In a strong victory for unborn babies and moms, Arizona Gov. Doug Ducey signed three pro-life measures into law on Thursday.
“Today, Arizona spoke loud and clear: not on our watch will the body parts of aborted babies be bought and sold as commodities on the open market,” Cathi Herrod, president of the pro-life Center for Arizona Policy, said in a statement. “No longer will Planned Parenthood or any other abortion provider be able to peddle aborted remains and exploit a loophole in federal law to make an extra buck.”
The first of the three bills, Arizona Senate Bill 1474, makes Arizona one of the first in the nation to prohibit the sale, experimentation and research on aborted babies’ body parts, according to the pro-life group.
Arizona state Sen. Nancy Barto, R-Phoenix, introduced SB 1474 earlier this year, saying she was “shocked” by the undercover videos by the Center for Medical Progress showing top Planned Parenthood officials selling aborted babies’ body parts.
Similar to bills introduced in other states, SB 1474 makes it a crime to knowingly “sell, transfer, distribute, give away, accept, use or attempt to use any human fetus or embryo or any part, organ or fluid of the human fetus or embryo resulting from an abortion.” The bill includes exceptions for pathological studies to determine the cause of death and diagnostic tests to preserve the life of the mother or the unborn baby.
At the end of March, the state House gave final approval of the three bills and sent them to the pro-life governor’s desk. The bills passed with bipartisan support, according to the pro-life group.
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The second bill, Senate Bill 1324, comes at a difficult time. It requires that abortion businesses follow the FDA standards for prescribing medical abortions. Planned Parenthood and other abortion businesses routinely used the abortion drug regimen RU-486 off-label, prescribing it later in pregnancy and using lower doses than the FDA recommended. These measures saved the abortion businesses money but put unsuspecting women in greater danger of complications.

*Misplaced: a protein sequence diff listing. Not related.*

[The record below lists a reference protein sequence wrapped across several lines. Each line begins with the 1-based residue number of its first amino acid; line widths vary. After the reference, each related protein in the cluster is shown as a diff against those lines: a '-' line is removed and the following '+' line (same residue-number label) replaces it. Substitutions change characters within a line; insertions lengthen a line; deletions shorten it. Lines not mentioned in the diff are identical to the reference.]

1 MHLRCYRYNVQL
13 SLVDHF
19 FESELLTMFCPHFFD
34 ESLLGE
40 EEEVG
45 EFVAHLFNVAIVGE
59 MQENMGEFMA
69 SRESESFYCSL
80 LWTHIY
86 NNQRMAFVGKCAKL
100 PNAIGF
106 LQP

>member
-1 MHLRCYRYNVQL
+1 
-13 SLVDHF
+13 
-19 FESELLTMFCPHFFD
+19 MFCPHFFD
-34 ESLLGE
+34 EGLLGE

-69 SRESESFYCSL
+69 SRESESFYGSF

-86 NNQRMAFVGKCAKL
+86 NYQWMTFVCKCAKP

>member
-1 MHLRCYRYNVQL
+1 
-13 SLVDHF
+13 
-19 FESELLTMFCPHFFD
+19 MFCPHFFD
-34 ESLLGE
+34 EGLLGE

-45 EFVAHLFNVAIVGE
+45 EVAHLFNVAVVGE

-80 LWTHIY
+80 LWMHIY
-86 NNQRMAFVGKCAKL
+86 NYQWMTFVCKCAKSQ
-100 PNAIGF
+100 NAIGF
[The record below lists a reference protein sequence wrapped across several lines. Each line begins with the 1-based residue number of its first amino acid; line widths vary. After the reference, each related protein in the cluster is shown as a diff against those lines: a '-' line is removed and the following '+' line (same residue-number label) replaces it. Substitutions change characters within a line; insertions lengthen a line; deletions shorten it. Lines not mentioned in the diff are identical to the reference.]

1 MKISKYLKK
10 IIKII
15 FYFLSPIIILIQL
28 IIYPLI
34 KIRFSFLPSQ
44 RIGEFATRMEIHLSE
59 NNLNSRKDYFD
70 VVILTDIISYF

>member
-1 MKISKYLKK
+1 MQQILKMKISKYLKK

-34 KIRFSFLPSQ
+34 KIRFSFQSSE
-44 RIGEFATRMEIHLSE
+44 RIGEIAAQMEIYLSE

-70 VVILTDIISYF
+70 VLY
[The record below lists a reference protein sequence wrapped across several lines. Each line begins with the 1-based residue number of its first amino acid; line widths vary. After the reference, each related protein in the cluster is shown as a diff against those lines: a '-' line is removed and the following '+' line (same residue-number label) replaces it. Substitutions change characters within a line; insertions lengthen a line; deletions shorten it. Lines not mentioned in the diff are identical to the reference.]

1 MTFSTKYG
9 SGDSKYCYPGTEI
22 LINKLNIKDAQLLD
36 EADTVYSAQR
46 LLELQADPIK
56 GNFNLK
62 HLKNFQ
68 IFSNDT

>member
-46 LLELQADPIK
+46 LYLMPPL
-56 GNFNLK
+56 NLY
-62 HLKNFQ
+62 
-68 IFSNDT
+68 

The state previously attempted to protect women and unborn babies from these dangerous abortions, but a court struck down the earlier legislation in October. Then, this week, profit-driven industry successfully lobbied the Obama administration to change FDA guidelines, basically nullifying the protective new law in Arizona and other states.
Gov. Ducey issued a statement indicating that the legislature may need to take additional steps to respond to the new FDA requirements.
“At the time SB1324 was passed, the FDA had not updated its label in fifteen years, and there was no indication that an update was imminent,” Ducey said. “The legislature acted in good faith to deal with litigation brought by an organization that profits from and advocates for expanded access to abortion.”
The final bill, Arizona Senate Bill 1485, bans abortion groups from the state employee charitable giving program. The law is a continuation of a move last year by Gov. Ducey to kick out Planned Parenthood from the program. In 2014, the abortion business’s Arizona affiliate received about $7,250 from state employees through the program, LifeNews reported.
State legislators also are considering a separate bill that would make it easier to defund the Planned Parenthood abortion business.
“While today we may celebrate this victory, our work is not done until every woman and preborn child is protected from the dangerous and deadly practices of Planned Parenthood and the abortion industry,” Herrod said. “Thankfully, through the leadership of Gov. Ducey and a pro-life legislature, Arizona continues to build a culture of life that respects the human dignity of every preborn child, addresses the health and safety needs of every woman considering an abortion, and protects taxpayer dollars from facilitating abortions.”
Gov. Ducy also released a statement about the new laws: “The right to life is fundamental, and these reforms are consistent with my track record of supporting common-sense initiatives that promote the health and safety of Arizonans and protect precious human life. In light of recent allegations of unlawful practices and procedures on a national level, it is a responsibility I will not take lightly. I will continue to support efforts that affirm the protection of the preborn.”
The laws are schedule to go into effect 90 days after the legislative session ends, according to The Arizona Republic.